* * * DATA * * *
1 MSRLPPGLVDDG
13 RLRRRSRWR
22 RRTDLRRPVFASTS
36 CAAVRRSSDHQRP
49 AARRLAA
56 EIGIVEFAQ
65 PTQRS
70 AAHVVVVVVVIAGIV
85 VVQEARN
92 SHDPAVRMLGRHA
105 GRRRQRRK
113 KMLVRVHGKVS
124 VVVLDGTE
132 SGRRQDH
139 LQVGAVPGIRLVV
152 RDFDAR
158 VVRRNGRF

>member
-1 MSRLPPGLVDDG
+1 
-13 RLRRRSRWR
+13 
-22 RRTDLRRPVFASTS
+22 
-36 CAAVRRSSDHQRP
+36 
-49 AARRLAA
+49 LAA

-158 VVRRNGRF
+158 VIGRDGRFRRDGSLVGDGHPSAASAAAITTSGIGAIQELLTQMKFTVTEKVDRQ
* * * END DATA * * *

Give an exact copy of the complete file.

1 MSRLPPGLVDDG
13 RLRRRSRWR
22 RRTDLRRPVFASTS
36 CAAVRRSSDHQRP
49 AARRLAA
56 EIGIVEFAQ
65 PTQRS
70 AAHVVVVVVVIAGIV
85 VVQEARN
92 SHDPAVRMLGRHA
105 GRRRQRRK
113 KMLVRVHGKVS
124 VVVLDGTE
132 SGRRQDH
139 LQVGAVPGIRLVV
152 RDFDAR
158 VVRRNGRF

>member
-1 MSRLPPGLVDDG
+1 
-13 RLRRRSRWR
+13 
-22 RRTDLRRPVFASTS
+22 
-36 CAAVRRSSDHQRP
+36 
-49 AARRLAA
+49 LAA

-158 VVRRNGRF
+158 VIGRDGRFRRDGSLVGDGHPSAASAAAITTSGIGAIQELLTQMKFTVTEKVDRQ